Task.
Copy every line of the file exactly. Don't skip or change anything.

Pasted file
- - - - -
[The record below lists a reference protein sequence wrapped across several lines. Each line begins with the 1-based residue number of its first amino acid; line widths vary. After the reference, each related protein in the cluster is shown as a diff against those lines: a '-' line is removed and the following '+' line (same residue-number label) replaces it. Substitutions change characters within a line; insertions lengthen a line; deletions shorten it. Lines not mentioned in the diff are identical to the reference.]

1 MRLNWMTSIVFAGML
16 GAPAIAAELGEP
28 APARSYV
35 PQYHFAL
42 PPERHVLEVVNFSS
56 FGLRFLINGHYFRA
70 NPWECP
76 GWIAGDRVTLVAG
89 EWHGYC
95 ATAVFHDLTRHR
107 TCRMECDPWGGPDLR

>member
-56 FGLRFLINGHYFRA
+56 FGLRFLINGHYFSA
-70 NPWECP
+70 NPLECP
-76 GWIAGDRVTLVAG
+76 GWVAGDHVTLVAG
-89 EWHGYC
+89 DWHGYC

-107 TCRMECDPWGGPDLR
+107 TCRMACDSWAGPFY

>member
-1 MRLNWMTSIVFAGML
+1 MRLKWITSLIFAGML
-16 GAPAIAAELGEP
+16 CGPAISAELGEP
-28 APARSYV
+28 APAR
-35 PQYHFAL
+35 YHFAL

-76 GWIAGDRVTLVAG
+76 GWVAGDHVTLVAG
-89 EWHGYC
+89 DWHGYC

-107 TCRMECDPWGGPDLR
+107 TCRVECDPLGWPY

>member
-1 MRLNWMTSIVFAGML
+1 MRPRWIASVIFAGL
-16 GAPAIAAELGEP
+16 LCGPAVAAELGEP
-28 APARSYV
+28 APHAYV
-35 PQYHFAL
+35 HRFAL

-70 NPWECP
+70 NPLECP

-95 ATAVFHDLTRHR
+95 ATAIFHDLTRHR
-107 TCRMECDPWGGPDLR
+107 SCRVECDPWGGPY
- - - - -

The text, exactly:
[The record below lists a reference protein sequence wrapped across several lines. Each line begins with the 1-based residue number of its first amino acid; line widths vary. After the reference, each related protein in the cluster is shown as a diff against those lines: a '-' line is removed and the following '+' line (same residue-number label) replaces it. Substitutions change characters within a line; insertions lengthen a line; deletions shorten it. Lines not mentioned in the diff are identical to the reference.]

1 MRLNWMTSIVFAGML
16 GAPAIAAELGEP
28 APARSYV
35 PQYHFAL
42 PPERHVLEVVNFSS
56 FGLRFLINGHYFRA
70 NPWECP
76 GWIAGDRVTLVAG
89 EWHGYC
95 ATAVFHDLTRHR
107 TCRMECDPWGGPDLR

>member
-56 FGLRFLINGHYFRA
+56 FGLRFLINGHYFSA
-70 NPWECP
+70 NPLECP
-76 GWIAGDRVTLVAG
+76 GWVAGDHVTLVAG
-89 EWHGYC
+89 DWHGYC

-107 TCRMECDPWGGPDLR
+107 TCRMACDSWAGPFY

>member
-1 MRLNWMTSIVFAGML
+1 MRLKWITSLIFAGML
-16 GAPAIAAELGEP
+16 CGPAISAELGEP
-28 APARSYV
+28 APAR
-35 PQYHFAL
+35 YHFAL

-76 GWIAGDRVTLVAG
+76 GWVAGDHVTLVAG
-89 EWHGYC
+89 DWHGYC

-107 TCRMECDPWGGPDLR
+107 TCRVECDPLGWPY

>member
-1 MRLNWMTSIVFAGML
+1 MRPRWIASVIFAGL
-16 GAPAIAAELGEP
+16 LCGPAVAAELGEP
-28 APARSYV
+28 APHAYV
-35 PQYHFAL
+35 HRFAL

-70 NPWECP
+70 NPLECP

-95 ATAVFHDLTRHR
+95 ATAIFHDLTRHR
-107 TCRMECDPWGGPDLR
+107 SCRVECDPWGGPY